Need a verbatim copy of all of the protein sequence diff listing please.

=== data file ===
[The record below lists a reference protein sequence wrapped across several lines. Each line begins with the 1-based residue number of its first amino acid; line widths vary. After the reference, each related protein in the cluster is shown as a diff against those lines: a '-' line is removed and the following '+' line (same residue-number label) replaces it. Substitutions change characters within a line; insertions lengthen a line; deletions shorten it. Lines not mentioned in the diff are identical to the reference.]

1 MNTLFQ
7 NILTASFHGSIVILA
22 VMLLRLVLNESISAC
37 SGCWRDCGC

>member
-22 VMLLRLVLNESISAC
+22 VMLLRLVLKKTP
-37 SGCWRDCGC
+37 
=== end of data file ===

[The record below lists a reference protein sequence wrapped across several lines. Each line begins with the 1-based residue number of its first amino acid; line widths vary. After the reference, each related protein in the cluster is shown as a diff against those lines: a '-' line is removed and the following '+' line (same residue-number label) replaces it. Substitutions change characters within a line; insertions lengthen a line; deletions shorten it. Lines not mentioned in the diff are identical to the reference.]

1 MNTLFQ
7 NILTASFHGSIVILA
22 VMLLRLVLNESISAC
37 SGCWRDCGC

>member
-22 VMLLRLVLNESISAC
+22 VMLLRLVLKKTP
-37 SGCWRDCGC
+37 